WASHINGTON (AP) — President Barack Obama wears his decision to rescue General Motors and Chrysler three years ago as a badge of honor, a move to save jobs in an industry that helped create the backbone of the middle class more than a half-century ago.
For Obama, the auto bailout is a case study for his efforts to revive the economy and a potential point of contrast with Republican Mitt Romney, who opposed Obama's decision to pour billions of dollars into the auto companies. If Romney wins the GOP nomination, expect to hear a lot about the car industry.
"The American auto industry was on the verge of collapse. And some politicians were willing to let it just die. We said no," Obama told college students last week in Ann Arbor, Mich. "We believe in the workers of this state."
Obama was expected to visit the Washington Auto Show on Tuesday, giving him another forum to talk about GM and Chrysler, along with the administration's attention to manufacturers and efforts to boost fuel efficiency standards. The White House has taken every opportunity to highlight its efforts to rebuild the auto industry, pointing to GM's reemergence as the world's largest automaker and job growth and profitability in the U.S. auto industry.
The president's campaign views the auto storyline as a potent argument against Romney — who, even though he is the son of a Detroit auto executive, opposed the bailout. As the industry was collapsing in the fall of 2008, the former Massachusetts governor predicted in a New York Times op-ed that if the companies received a federal bailout, "you can kiss the American automotive industry goodbye." Romney said the companies should have undergone a "managed bankruptcy" that would have avoided a government bailout.
"Whether it was by President Bush or by President Obama, it was the wrong way to go," Romney said at a GOP presidential debate in Michigan in November. Romney said the nation has "capital markets and bankruptcy — it works in the U.S. The idea of billions of dollars being wasted initially, then finally they adopted the managed bankruptcy. I was among others that said we ought to do that."
Both the Bush and Obama administrations found themselves in uncharted territory in the fall of 2008 and early 2009. GM and Chrysler were on the verge of collapse when Congress failed to approve emergency loans in late 2008. Bush stepped in and signed off on $17.4 billion in loans, requiring the companies to develop restructuring plans under Obama's watch.
The following spring, Obama pumped billions more into GM and Chrysler but forced concessions from industry stakeholders, enabling the companies to go through swift bankruptcies. Obama aides said billions in aid — about $85 billion for the industry in total — was necessary because capital markets were essentially frozen at the time, meaning there was no way for GM and Chrysler to fund their bankruptcies privately.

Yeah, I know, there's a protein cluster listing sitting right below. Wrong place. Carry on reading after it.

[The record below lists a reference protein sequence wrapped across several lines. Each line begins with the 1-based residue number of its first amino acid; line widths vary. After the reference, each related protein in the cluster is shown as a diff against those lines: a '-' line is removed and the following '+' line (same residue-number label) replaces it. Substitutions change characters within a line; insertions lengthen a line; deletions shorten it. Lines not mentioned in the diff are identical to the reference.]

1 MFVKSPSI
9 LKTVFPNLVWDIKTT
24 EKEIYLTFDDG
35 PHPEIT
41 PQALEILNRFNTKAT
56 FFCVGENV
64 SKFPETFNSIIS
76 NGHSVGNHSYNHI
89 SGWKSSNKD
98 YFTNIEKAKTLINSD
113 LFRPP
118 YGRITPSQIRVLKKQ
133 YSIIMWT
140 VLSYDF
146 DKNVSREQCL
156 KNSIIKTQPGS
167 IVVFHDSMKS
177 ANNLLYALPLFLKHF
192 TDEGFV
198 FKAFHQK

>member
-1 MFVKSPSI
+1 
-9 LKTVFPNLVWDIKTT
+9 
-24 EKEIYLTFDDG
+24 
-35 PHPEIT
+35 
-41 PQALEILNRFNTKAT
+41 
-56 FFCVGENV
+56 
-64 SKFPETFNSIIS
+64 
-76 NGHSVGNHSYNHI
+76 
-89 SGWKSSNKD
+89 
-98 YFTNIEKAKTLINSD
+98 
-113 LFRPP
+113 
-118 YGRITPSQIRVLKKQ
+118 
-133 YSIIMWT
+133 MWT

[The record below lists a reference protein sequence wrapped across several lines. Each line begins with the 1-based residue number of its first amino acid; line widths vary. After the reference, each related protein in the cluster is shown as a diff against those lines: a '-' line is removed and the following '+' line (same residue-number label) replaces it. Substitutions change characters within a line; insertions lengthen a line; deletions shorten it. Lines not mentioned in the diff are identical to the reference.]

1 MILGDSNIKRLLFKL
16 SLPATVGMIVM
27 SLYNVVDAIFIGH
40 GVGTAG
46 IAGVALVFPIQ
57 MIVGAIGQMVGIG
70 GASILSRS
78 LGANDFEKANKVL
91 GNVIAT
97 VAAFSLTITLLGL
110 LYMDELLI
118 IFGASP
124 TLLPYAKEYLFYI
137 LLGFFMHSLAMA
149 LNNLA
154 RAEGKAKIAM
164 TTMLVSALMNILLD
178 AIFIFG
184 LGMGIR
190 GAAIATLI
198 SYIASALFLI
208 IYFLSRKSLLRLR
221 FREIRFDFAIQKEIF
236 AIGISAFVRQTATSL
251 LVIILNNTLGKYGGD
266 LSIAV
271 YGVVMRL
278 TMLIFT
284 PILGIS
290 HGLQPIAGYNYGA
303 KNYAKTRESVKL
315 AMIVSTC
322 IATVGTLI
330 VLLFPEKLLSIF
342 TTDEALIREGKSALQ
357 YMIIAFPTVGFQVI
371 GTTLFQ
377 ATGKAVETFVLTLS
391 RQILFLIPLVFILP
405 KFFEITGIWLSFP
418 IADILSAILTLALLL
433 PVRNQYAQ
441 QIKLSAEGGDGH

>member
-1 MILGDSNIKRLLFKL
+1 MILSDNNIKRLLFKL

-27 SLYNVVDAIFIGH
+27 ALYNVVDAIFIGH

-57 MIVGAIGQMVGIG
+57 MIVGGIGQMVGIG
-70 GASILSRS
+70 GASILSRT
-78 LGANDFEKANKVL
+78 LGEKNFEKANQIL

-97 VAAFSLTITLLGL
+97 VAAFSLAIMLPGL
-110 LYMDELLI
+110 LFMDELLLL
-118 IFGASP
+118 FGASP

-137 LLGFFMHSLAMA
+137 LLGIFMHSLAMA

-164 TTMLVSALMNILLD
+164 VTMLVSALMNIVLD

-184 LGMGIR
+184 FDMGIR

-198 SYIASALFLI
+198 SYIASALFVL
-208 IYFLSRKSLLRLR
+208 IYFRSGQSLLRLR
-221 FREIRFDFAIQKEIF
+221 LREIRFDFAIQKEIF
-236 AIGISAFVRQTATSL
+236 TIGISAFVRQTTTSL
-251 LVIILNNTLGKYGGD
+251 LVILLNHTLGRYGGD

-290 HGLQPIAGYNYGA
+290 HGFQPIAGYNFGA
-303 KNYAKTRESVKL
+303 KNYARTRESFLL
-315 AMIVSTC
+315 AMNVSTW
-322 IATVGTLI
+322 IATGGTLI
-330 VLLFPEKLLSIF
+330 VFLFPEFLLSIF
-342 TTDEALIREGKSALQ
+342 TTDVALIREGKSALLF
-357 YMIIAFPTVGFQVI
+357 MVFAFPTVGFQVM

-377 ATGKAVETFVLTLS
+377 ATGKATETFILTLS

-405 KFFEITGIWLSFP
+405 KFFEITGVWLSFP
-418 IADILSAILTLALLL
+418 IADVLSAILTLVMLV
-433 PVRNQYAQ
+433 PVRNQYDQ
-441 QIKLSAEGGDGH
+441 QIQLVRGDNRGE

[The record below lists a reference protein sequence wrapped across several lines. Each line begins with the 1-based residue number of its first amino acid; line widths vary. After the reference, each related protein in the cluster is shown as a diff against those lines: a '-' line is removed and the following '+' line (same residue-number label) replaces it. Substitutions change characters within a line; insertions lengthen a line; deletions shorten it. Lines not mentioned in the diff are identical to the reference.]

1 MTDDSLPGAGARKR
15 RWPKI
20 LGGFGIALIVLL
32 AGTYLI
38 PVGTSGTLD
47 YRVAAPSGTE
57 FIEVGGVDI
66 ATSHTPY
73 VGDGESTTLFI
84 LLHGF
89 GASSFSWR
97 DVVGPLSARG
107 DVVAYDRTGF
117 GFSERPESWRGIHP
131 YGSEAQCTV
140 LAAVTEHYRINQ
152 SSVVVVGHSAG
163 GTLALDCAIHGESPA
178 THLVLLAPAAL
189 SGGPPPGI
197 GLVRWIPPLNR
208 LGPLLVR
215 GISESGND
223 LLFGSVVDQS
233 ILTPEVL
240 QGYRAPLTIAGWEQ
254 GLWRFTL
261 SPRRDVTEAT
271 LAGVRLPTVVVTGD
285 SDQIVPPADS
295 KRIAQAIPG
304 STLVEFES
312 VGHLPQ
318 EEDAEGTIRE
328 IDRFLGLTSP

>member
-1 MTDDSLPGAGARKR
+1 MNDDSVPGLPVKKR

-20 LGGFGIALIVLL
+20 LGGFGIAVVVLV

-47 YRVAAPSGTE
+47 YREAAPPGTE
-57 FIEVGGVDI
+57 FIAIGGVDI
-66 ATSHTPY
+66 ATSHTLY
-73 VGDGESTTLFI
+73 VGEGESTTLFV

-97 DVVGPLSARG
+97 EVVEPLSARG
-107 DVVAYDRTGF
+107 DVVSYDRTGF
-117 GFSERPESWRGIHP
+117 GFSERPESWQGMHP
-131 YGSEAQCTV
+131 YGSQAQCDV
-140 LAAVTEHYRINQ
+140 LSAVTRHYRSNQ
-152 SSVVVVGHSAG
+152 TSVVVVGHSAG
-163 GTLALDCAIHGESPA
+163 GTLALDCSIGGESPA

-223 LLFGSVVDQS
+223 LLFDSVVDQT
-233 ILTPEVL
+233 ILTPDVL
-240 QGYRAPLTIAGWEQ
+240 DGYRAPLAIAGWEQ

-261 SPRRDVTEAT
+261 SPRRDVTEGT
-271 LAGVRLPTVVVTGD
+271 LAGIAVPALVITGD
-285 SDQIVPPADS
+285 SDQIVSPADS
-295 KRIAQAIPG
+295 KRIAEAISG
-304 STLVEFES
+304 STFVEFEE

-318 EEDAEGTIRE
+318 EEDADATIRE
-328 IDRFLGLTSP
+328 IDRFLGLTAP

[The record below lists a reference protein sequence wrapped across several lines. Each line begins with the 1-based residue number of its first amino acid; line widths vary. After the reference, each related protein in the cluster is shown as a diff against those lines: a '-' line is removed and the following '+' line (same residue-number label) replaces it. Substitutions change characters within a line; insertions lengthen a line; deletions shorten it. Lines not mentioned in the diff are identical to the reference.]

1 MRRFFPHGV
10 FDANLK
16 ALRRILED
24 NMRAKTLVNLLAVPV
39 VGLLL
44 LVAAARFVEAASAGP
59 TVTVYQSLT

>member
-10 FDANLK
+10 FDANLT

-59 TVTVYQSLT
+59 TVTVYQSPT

Without any private financing or government support, they argued, the companies would have been forced to liquidate.
Three years later, Obama is trying to turn the tough decision into a political advantage in Ohio and Michigan, which Obama carried in 2008 and where unemployment has fallen of late. During last week's State of the Union address, Obama said the auto industry had hired tens of thousands of workers, and he predicted the Detroit turnaround could take root elsewhere.
Yet Obama's poll numbers in places like Ohio and Michigan remain in dangerous territory, under 50 percent, and the auto industry argument carries some inherent risks.
A Quinnipiac University poll in Ohio released Jan. 18 found Obama locked in a virtual tie with Romney in a hypothetical matchup, with about half the voters disapproving of Obama's performance as president. A poll in Michigan released last week by Lansing-based EPIC-MRA found 48 percent supporting Obama and 40 percent backing Romney in a potential matchup.
Republicans say the bailout still remains unpopular and the government intervention was hardly a cure-all. "The industry was bailed out but a lot of people lost their jobs," said David Doyle, a Michigan-based Republican strategist.
In a nation still soured on bailouts, the government owns more than a quarter of GM. The Treasury Department estimates the government will lose more than $23 billion on the auto bailout: GM is trading at $24 a share, well below the $53-per-share mark needed for the government to recoup its investment in the company.
Romney, facing attacks from Democrats on his work at private equity firm Bain Capital, has tried to use the GM and Chrysler cases to insulate himself against charges his firm gutted companies and fired workers. "How did you do when you were running General Motors as the president?" Romney said in a December debate. "Gee, you closed down factories. You closed down dealerships. And he'll say, well I did that to save the business. Same thing with us, Mr. President."
Obama, Vice President Joe Biden and others say the decision, while unpopular, saved an estimated 1 million jobs throughout the Midwest and say the industry is coming back.
As a result of the restructuring, the companies can make money at far lower U.S. sales volumes than in the past. Industry analysts predict U.S. sales will grow by at least 1 million this year over last year's 12.8 million units as people replace aging cars and trucks. And North American operations at GM, Chrysler and Ford are thriving, boosting their companies' earnings — all signs that Democrats say will make the difference in the Midwest.
"I don't know how any reasonable person can fail to acknowledge that this rescue plan worked and the country has benefited," said former Ohio Gov. Ted Strickland, a Democrat.